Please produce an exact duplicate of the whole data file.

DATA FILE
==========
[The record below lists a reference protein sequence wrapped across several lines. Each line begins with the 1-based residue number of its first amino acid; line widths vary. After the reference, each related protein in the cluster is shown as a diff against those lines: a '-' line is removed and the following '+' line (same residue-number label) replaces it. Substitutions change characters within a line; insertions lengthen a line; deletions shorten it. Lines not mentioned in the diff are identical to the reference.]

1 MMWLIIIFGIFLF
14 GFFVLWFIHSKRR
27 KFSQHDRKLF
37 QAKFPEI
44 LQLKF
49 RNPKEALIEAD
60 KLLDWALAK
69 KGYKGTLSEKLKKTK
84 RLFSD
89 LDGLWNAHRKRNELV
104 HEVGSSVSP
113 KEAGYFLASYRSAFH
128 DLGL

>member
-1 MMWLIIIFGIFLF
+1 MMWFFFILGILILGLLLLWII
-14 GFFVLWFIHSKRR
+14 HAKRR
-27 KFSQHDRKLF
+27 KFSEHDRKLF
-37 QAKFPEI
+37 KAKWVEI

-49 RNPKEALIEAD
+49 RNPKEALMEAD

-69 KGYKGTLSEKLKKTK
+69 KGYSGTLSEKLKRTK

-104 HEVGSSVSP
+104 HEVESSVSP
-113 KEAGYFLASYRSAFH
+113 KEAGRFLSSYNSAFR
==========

[The record below lists a reference protein sequence wrapped across several lines. Each line begins with the 1-based residue number of its first amino acid; line widths vary. After the reference, each related protein in the cluster is shown as a diff against those lines: a '-' line is removed and the following '+' line (same residue-number label) replaces it. Substitutions change characters within a line; insertions lengthen a line; deletions shorten it. Lines not mentioned in the diff are identical to the reference.]

1 MMWLIIIFGIFLF
14 GFFVLWFIHSKRR
27 KFSQHDRKLF
37 QAKFPEI
44 LQLKF
49 RNPKEALIEAD
60 KLLDWALAK
69 KGYKGTLSEKLKKTK
84 RLFSD
89 LDGLWNAHRKRNELV
104 HEVGSSVSP
113 KEAGYFLASYRSAFH
128 DLGL

>member
-1 MMWLIIIFGIFLF
+1 MMWFFFILGILILGLLLLWII
-14 GFFVLWFIHSKRR
+14 HAKRR
-27 KFSQHDRKLF
+27 KFSEHDRKLF
-37 QAKFPEI
+37 KAKWVEI

-49 RNPKEALIEAD
+49 RNPKEALMEAD

-69 KGYKGTLSEKLKKTK
+69 KGYSGTLSEKLKRTK

-104 HEVGSSVSP
+104 HEVESSVSP
-113 KEAGYFLASYRSAFH
+113 KEAGRFLSSYNSAFR